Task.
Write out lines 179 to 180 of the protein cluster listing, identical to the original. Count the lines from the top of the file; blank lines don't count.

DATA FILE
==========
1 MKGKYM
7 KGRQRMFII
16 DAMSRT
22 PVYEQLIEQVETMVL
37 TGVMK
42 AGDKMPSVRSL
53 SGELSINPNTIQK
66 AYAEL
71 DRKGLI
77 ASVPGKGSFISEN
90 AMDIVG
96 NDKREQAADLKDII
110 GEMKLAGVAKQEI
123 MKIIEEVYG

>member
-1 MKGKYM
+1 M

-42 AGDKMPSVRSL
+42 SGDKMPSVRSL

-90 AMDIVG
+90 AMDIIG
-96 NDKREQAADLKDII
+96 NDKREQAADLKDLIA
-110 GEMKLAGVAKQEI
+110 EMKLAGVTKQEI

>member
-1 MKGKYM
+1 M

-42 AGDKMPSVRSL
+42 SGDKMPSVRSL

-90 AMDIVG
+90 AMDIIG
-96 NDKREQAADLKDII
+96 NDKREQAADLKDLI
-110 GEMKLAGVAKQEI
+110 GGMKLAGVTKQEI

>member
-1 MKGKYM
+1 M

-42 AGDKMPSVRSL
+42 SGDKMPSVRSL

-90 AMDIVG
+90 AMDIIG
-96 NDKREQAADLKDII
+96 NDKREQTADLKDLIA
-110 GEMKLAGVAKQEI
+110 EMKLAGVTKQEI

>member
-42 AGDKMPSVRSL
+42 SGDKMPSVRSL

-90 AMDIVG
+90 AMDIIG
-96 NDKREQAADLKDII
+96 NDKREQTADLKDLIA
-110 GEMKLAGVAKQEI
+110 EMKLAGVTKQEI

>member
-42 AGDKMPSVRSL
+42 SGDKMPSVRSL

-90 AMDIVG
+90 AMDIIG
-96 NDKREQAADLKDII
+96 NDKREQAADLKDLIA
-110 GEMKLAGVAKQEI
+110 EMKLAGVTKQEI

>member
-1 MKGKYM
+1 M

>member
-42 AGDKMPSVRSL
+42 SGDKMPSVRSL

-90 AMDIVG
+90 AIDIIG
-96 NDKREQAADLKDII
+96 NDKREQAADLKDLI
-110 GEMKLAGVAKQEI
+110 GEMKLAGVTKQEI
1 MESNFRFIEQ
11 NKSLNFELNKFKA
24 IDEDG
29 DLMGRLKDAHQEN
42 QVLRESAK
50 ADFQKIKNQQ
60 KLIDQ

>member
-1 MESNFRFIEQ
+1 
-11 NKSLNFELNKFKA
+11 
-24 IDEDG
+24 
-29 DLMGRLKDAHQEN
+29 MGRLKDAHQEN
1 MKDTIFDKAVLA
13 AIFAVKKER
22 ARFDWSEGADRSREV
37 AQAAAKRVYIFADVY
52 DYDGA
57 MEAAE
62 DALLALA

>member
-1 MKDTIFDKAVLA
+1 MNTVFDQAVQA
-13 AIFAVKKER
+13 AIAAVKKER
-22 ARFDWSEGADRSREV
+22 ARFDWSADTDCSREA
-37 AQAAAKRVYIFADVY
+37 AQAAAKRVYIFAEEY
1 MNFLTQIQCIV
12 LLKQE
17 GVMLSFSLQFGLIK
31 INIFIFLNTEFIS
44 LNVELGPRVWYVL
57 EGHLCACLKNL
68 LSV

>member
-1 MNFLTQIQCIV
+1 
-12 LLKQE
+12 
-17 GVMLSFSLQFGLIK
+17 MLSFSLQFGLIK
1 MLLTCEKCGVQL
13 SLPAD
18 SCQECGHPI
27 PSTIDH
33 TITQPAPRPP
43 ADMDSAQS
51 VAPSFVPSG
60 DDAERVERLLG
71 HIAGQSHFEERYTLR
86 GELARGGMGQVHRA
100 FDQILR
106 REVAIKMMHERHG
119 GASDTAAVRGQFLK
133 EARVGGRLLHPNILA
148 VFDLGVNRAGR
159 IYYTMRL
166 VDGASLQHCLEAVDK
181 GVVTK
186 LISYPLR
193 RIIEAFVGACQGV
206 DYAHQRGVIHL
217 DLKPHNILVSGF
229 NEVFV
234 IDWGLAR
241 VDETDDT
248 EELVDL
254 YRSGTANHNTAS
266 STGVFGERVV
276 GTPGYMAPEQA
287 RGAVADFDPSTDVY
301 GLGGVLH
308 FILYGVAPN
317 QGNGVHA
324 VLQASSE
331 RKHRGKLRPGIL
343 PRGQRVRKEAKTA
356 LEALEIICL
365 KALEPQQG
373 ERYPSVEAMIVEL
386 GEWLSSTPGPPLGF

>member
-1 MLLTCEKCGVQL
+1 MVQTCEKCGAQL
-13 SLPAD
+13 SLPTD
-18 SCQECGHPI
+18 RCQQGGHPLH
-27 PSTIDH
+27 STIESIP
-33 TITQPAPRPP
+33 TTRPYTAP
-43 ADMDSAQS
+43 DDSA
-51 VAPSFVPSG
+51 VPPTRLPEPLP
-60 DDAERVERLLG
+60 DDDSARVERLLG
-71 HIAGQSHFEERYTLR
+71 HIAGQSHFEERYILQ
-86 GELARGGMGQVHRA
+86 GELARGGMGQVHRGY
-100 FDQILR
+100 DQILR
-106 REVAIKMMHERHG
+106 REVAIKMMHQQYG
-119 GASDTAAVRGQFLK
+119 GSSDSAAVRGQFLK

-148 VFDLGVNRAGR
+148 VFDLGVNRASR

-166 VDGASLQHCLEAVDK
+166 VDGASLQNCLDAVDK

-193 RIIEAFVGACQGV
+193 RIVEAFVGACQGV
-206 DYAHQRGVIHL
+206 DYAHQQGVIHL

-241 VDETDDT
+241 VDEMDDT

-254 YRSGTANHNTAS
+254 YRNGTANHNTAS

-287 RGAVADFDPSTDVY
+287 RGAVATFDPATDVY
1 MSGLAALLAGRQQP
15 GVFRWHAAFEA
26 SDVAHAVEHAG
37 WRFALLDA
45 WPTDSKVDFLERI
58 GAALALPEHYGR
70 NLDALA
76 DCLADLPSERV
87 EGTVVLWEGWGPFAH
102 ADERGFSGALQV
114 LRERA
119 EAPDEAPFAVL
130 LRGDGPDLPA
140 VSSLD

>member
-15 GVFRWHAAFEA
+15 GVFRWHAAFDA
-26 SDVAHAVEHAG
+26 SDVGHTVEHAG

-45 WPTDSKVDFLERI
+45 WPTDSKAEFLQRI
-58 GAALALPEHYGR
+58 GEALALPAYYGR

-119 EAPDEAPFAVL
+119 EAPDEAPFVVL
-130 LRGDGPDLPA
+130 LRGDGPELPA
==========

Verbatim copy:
-60 DDAERVERLLG
+60 DDDSARVERLLG